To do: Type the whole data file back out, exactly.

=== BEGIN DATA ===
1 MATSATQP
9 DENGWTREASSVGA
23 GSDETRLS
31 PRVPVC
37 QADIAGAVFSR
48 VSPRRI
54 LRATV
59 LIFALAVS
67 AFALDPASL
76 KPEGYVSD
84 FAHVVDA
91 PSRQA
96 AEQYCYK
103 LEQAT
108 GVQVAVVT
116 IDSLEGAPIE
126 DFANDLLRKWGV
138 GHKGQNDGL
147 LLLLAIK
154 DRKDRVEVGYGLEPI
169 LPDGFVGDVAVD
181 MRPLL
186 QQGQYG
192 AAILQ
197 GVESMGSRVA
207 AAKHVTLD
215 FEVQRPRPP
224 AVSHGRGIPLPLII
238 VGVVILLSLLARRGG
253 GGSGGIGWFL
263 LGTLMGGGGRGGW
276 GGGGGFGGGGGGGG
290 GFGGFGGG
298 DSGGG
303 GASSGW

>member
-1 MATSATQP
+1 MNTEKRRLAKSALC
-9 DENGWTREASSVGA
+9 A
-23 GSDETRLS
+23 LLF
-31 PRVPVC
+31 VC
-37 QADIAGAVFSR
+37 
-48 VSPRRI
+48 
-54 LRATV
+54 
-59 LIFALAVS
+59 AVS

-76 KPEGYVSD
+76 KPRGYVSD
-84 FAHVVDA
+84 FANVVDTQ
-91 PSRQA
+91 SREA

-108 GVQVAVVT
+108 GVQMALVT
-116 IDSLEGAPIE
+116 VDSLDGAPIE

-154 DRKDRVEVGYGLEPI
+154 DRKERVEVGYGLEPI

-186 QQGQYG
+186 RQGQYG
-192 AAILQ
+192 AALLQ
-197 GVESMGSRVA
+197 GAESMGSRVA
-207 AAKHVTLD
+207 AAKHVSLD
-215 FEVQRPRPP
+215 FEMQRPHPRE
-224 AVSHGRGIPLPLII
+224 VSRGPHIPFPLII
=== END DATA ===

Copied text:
1 MATSATQP
9 DENGWTREASSVGA
23 GSDETRLS
31 PRVPVC
37 QADIAGAVFSR
48 VSPRRI
54 LRATV
59 LIFALAVS
67 AFALDPASL
76 KPEGYVSD
84 FAHVVDA
91 PSRQA
96 AEQYCYK
103 LEQAT
108 GVQVAVVT
116 IDSLEGAPIE
126 DFANDLLRKWGV
138 GHKGQNDGL
147 LLLLAIK
154 DRKDRVEVGYGLEPI
169 LPDGFVGDVAVD
181 MRPLL
186 QQGQYG
192 AAILQ
197 GVESMGSRVA
207 AAKHVTLD
215 FEVQRPRPP
224 AVSHGRGIPLPLII
238 VGVVILLSLLARRGG
253 GGSGGIGWFL
263 LGTLMGGGGRGGW
276 GGGGGFGGGGGGGG
290 GFGGFGGG
298 DSGGG
303 GASSGW

>member
-1 MATSATQP
+1 MNTEKRRLAKSALC
-9 DENGWTREASSVGA
+9 A
-23 GSDETRLS
+23 LLF
-31 PRVPVC
+31 VC
-37 QADIAGAVFSR
+37 
-48 VSPRRI
+48 
-54 LRATV
+54 
-59 LIFALAVS
+59 AVS

-76 KPEGYVSD
+76 KPRGYVSD
-84 FAHVVDA
+84 FANVVDTQ
-91 PSRQA
+91 SREA

-108 GVQVAVVT
+108 GVQMALVT
-116 IDSLEGAPIE
+116 VDSLDGAPIE

-154 DRKDRVEVGYGLEPI
+154 DRKERVEVGYGLEPI

-186 QQGQYG
+186 RQGQYG
-192 AAILQ
+192 AALLQ
-197 GVESMGSRVA
+197 GAESMGSRVA
-207 AAKHVTLD
+207 AAKHVSLD
-215 FEVQRPRPP
+215 FEMQRPHPRE
-224 AVSHGRGIPLPLII
+224 VSRGPHIPFPLII